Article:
I totally agree with your points, Steven, in particular around the non-alignment of interests: it used to be the case that “reputational equity” mattered in the Valley, and kept founders and VCs from exercising the worst of human behavior.
With the massive influx of cash, the entrance of “institutional” VCs and the large number of startups (most, it would seem, fueled more by the greed of their founders than genuine, innovative ideas/technologies) this matters less and less and you then see the kind of behavior you outlined.
However, I continue to be skeptical of an “organized labor force:” the kind of people who are attracted to startup life are extremely unlikely to also be excited about joining a union (I, for one, would rather go homeless and hungry than do such a thing) or, even, making it an effective one.
There are however, I believe, opportunities to encourage “positive, decent” behavior of founders/startups (I have genuinely no hope for VCs: they really are out to “get rich quick” and couldn’t care less about employees) and make it easier for them to recruit talent (and, conversely, make it harder if not impossible for the “looters” to do so).
For example, Glassdoor was a great idea, until it completely collapsed and became close to worthless when it “sold out” to companies to generate cashflow via advertising and focusing on hiring: I have personally been in two startups who blatantly manipulated the ratings and all but blackmailed new hires to write glowing reviews (“anonymity” there was always a red herring and borderline misleading).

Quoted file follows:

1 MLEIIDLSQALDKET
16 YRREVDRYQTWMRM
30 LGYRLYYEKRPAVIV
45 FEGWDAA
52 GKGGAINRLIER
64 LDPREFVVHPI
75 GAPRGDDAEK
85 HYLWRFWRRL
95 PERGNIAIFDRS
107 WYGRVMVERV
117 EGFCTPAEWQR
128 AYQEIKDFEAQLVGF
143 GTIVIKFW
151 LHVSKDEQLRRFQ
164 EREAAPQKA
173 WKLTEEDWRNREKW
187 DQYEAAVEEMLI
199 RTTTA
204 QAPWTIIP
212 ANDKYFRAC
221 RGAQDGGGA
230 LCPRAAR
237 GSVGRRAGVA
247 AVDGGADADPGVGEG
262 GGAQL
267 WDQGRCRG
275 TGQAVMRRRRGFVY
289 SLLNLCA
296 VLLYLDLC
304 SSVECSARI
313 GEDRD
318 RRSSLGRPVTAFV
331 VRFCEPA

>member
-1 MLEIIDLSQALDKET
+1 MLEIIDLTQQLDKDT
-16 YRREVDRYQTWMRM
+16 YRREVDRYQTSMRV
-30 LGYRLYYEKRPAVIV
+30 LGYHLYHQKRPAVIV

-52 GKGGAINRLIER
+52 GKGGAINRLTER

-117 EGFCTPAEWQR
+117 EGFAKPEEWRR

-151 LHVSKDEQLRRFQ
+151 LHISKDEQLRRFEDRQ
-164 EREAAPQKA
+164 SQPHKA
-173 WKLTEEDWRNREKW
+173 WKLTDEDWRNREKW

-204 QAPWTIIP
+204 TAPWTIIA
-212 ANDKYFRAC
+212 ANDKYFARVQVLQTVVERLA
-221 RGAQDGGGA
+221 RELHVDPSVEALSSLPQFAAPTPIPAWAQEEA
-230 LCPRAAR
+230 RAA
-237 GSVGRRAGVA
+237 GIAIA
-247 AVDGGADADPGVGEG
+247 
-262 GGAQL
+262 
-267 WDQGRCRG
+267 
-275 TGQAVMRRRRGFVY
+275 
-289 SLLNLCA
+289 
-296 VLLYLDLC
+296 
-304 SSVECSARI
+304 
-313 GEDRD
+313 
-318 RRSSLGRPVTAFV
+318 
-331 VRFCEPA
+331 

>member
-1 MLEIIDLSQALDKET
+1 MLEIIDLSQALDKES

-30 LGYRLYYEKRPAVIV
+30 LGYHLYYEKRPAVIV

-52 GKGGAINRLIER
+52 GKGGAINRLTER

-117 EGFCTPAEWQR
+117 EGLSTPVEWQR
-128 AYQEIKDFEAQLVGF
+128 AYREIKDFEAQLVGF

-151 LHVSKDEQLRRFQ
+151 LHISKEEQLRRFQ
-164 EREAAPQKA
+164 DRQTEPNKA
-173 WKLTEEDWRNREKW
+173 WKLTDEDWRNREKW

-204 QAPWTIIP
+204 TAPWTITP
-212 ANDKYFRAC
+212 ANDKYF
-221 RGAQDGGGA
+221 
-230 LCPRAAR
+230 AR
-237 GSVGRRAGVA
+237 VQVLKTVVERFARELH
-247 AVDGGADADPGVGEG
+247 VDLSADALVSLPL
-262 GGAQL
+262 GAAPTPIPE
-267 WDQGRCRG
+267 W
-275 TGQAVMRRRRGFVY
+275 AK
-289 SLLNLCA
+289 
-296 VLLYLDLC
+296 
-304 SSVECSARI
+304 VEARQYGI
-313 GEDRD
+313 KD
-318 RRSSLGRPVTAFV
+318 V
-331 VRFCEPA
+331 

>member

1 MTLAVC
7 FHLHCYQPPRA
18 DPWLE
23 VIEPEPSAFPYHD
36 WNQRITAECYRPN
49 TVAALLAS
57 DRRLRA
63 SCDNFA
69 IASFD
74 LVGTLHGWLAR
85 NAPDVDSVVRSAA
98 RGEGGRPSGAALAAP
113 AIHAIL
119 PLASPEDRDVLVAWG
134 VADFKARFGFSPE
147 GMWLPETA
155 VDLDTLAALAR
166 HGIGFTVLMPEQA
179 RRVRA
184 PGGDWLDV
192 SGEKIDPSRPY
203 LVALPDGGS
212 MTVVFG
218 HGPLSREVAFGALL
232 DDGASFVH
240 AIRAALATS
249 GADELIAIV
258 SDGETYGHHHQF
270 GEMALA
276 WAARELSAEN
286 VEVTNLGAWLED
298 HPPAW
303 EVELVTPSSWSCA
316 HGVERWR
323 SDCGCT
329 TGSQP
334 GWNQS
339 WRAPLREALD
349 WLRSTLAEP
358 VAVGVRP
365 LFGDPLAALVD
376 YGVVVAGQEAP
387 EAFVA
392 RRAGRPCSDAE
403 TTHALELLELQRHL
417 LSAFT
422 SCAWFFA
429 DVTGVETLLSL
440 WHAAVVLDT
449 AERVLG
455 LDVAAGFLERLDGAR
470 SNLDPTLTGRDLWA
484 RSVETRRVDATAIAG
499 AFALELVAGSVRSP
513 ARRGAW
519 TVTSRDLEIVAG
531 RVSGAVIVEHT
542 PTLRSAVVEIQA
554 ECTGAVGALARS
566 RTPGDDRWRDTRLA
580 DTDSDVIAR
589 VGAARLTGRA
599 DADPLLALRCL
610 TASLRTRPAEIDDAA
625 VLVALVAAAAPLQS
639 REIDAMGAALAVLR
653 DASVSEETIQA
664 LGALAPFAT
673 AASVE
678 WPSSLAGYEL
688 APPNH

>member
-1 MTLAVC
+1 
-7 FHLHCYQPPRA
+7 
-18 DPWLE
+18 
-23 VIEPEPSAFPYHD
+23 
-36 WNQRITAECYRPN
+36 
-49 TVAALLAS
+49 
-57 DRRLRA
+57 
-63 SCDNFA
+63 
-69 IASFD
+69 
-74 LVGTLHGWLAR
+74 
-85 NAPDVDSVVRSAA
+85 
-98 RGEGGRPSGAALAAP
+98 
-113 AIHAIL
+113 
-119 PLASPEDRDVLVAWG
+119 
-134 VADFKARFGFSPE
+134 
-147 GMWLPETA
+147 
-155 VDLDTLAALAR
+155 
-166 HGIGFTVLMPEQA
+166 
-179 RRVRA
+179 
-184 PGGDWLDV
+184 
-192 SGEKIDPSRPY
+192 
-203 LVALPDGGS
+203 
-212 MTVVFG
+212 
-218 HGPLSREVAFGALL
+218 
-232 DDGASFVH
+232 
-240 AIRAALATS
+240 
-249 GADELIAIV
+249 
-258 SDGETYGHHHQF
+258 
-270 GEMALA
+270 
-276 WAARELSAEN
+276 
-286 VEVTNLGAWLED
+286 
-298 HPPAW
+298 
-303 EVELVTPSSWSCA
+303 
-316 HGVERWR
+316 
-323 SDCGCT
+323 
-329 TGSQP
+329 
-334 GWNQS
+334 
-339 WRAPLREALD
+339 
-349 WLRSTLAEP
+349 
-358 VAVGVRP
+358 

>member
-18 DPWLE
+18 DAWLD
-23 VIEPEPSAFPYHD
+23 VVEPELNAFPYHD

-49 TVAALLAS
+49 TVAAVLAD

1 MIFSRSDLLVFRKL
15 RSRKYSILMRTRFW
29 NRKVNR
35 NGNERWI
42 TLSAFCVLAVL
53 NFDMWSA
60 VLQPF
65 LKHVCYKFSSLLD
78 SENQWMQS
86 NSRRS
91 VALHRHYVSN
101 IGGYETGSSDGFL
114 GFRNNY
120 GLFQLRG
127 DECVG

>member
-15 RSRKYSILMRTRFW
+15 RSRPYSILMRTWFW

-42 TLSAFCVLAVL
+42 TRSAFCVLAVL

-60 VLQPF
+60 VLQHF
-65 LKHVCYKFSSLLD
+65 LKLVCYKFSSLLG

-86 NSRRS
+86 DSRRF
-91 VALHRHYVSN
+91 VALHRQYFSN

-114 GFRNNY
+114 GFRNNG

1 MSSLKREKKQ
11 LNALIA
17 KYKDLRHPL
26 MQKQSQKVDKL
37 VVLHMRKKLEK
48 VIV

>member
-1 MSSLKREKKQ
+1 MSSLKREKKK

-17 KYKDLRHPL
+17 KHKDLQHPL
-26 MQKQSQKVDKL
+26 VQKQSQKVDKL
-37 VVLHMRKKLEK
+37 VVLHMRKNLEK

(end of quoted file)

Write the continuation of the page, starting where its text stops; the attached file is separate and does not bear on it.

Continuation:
A paid-for, self-sustaining and thus, strong and independent forum where to openly (and anonymously) discuss issues around compensation, option agreements terms, bad behaviors, founders acting badly, would probably go a long way towards this goal: there have been other attempts, but the usual “free now, money maybe later” leads necessarily to the company eventually “selling out” to advertising and/or other corporate programs of one sort or another: the one I envision, needs to be a forum that is supported by its members, from whose independence they should be deriving enough value that they would be willing to pay for.
Also, having some form of “common best-practice” standard agreements would allow those “good” companies who adopt them to hire more easily than the ones who don’t, who should at least have to explain to prospective hires why they don’t and spell out the differences.
Ultimately, however, it’s down to the individual employees to “get smart” and not accept jobs without first reading the small print and making some sort of “due diligence” on the founders and the company.
I’ve just realized that, in fact, I do agree with you… “some form of organizational effort” is ultimately what I seem to be advocating too!